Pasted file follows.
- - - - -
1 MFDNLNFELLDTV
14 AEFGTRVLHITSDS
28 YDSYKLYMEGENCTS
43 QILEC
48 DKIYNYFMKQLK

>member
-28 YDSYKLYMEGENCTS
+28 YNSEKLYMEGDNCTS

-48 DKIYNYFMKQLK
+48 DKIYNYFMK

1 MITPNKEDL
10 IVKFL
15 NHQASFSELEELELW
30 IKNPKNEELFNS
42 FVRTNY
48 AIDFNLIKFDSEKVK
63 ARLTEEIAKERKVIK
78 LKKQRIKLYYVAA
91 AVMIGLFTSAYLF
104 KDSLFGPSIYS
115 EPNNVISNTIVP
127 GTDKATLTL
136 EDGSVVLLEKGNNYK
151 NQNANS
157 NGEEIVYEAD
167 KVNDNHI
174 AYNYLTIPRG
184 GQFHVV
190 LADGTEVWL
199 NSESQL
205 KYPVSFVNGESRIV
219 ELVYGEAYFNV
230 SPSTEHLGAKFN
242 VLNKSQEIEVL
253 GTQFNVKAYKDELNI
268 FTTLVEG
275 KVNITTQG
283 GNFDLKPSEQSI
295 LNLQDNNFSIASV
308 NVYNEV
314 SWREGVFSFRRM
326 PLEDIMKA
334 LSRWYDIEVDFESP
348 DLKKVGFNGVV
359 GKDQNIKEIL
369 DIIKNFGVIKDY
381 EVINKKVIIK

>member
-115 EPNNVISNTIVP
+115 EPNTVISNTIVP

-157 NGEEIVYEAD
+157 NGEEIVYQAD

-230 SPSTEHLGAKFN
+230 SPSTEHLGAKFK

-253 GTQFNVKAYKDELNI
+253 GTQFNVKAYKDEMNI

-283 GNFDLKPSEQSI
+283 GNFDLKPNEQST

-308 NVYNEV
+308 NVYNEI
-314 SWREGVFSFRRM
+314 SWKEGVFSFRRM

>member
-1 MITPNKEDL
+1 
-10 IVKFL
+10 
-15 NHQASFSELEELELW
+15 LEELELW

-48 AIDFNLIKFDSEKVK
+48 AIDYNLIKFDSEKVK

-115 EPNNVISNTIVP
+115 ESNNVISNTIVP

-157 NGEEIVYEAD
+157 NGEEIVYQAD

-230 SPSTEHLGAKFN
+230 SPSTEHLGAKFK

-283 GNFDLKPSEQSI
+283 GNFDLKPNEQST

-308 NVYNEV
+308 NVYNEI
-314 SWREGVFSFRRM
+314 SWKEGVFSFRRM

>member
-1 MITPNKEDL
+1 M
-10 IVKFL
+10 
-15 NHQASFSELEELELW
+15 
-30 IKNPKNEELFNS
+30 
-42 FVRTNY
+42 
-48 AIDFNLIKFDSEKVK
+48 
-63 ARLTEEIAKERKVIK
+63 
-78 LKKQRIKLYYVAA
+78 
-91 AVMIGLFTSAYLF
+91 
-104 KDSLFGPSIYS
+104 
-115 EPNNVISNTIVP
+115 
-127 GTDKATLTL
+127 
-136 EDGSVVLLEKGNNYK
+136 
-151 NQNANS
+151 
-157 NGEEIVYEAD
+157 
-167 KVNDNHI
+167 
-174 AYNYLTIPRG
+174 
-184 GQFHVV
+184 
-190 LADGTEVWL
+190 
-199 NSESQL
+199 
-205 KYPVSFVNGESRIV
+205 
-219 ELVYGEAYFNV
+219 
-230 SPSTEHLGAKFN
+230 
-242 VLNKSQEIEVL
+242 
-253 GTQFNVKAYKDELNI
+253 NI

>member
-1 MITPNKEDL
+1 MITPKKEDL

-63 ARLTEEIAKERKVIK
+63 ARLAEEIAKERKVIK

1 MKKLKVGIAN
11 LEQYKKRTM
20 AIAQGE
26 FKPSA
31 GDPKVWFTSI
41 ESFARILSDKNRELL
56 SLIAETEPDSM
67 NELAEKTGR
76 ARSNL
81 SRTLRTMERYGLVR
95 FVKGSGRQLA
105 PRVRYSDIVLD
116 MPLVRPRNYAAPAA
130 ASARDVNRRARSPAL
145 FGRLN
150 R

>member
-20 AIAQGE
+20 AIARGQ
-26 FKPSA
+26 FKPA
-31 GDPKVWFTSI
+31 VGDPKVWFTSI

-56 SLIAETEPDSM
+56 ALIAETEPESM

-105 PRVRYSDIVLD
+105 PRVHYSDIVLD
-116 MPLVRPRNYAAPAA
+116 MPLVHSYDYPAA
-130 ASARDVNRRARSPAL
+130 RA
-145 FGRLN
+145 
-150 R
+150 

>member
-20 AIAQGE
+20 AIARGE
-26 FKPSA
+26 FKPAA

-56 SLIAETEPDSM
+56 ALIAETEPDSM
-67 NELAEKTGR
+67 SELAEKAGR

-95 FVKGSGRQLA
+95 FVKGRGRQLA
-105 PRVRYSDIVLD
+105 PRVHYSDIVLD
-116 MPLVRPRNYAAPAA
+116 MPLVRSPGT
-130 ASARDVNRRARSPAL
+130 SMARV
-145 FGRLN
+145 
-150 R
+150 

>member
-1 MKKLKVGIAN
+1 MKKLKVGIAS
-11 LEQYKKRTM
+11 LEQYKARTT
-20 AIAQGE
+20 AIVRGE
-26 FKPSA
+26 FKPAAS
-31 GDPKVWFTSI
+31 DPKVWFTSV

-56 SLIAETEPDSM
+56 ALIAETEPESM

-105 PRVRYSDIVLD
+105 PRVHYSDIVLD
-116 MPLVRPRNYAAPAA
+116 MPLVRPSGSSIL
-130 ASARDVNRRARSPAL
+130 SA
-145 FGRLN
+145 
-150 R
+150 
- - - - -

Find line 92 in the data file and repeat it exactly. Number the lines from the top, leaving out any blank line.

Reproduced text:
+30 